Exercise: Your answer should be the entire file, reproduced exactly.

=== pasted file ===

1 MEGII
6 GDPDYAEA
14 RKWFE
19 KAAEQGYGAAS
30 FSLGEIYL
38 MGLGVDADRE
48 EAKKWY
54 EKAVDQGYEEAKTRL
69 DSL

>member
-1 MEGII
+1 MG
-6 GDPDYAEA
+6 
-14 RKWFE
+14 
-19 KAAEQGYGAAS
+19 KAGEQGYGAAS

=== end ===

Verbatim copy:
1 MEGII
6 GDPDYAEA
14 RKWFE
19 KAAEQGYGAAS
30 FSLGEIYL
38 MGLGVDADRE
48 EAKKWY
54 EKAVDQGYEEAKTRL
69 DSL

>member
-1 MEGII
+1 MG
-6 GDPDYAEA
+6 
-14 RKWFE
+14 
-19 KAAEQGYGAAS
+19 KAGEQGYGAAS